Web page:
• Length: 16.5-21.3 inches
  • Weight: 22.2-52.9 ounces
  • Wingspan: 29.5-31.1 inches

Redhead males sport a bronzed red head, a black chest, and a mostly gray body that turns black toward the rear.

Their gray bill ends with a black point and meets their head at a steeply vertical forehead. This will be important when comparing the male redhead to the next duck on this list.

Like most other birds on this list, the female redhead does not have the male’s signature look, instead displaying a light brown body with a darker brown head and a gray, black-tipped bill.

Redhead ducks form large groups during migration and in the winter. Around the new year in 2023, as many as 25,000 Redheads were spotted near the Mackinac Straits off the Michigan shore, for example.

Redheads are more commonly spotted in the Dakotas than in Iowa, but you may still spot these ducks at any time of year in wetlands and lakes, with a higher density during migration time.

Canvasback

Canvasbacks

Now, back to what we said earlier about the Redhead’s forehead. While the redhead has a steep slope of the head, a canvasback male has a more gradually sloping forehead that meets a slender black beak.

Canvasback males can also be distinguished from redheads by their white back, contrasted with the gray back of a redhead. Males have red eyes as well, while redhead males’ eyes are orange.

Female canvasbacks have a similar pattern as the male, just with more muted colors. Their backs and sides are a pale gray, with a gray chest where the black spot is on males and a lighter brown head and neck.

Canvasbacks mostly breed up through the northwestern United States and Canada, even as far as Alaska.

Your best bet to see a Canvasback in Iowa is along the state’s western border during the winter, as groups may spend the cold season on the Mississippi River.

Greater Scaup

Greater Scaup
  • Aythya Marila
  • Length: 15.3-22.1 inches
  • Weight: 25.6-48 ounces
  • Wingspan: 28.4-31.1 inches

The greater scaup breeds almost exclusively in latitudes of the Hudson Bay and northward, but they migrate long distances each year, at which times you might catch a glimpse of one of their potentially massive conglomerates.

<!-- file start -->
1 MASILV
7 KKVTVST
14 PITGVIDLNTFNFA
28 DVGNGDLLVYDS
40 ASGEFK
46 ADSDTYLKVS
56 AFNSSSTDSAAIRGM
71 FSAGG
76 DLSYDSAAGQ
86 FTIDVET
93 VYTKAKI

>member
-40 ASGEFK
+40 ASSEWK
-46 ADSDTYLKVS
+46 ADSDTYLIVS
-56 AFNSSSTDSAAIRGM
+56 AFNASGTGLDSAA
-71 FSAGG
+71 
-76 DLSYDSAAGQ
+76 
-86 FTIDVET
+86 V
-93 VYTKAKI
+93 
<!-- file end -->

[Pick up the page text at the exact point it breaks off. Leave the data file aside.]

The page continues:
Scaup are rare in Iowa. You’re far more likely to see one on the Great Lakes if you’re able to make a trip a couple of states east.

The iridescent green heads of these deep divers are more likely to look black in typical lighting, with gray backs and white sides. Females are brown with a white patch around their bill. Both sexes have yellow eyes.

Lesser Scaup

Lesser Scaup
  • Aythya Affinis
  • Length: 15.3-18.1 inches
  • Weight: 16-38.4 ounces
  • Wingspan: 26.8-30.7 inches

Lesser scaup and greater scaup are fairly difficult birds to distinguish between while in the field.

Both females and males are quite difficult to tell from the other species. Females are similar brown colors, while males look almost exactly the same.

Lesser scaup are smaller, on average, with a less rounded head. The back of their head slopes downward in a more straight fashion compared to the more rounded noggin of the greater scaup.

When in the field, this often doesn’t help you identify the birds on the spot, unfortunately, unless you have a reference guide and a telephoto camera lens or spotting scope.

Lesser scaup are more common than greater scaup in Iowa, though they’re also most likely to be seen during migration periods. Look for them in groups along rivers and lakes.

Ring-necked Duck

Ring-necked Ducks
  • Aythya Collaris
  • Length: 15.3-18.1 inches
  • Weight: 17.3-32.1 ounces
  • Wingspan: 24.4-24.8 inches

Ring-necked males are a similar color and shape to scaup, but with a black back where the scaup’s back would be gray. Both males and females also have a white ring around their bill that is not present on scaup.

And if you didn’t already have a hard time telling them apart, they may sometimes flock with scaup, according to the Cornell Lab of Ornithology’s All About Birds.

You’re most likely to see ring-necked ducks on smaller bodies of water like wetlands or small lakes than on some of the big rivers where you’d find scaup or other migrating ducks.

Iowa is primarily a migration stopover for these expert diving ducks.

Bufflehead

Buffleheads
  • Bucephala Albeola
  • Length: 12.6-15.8 inches
  • Weight: 9.6-22.4 ounces
  • Wingspan: 21.6 inches

The male of these little divers is easily ID’d by its size and color pattern.

They have white undersides and a white back of the head that almost reaches their eye and splits at a 90-degree angle. The rest of the head is filled in with an iridescent purple-green color.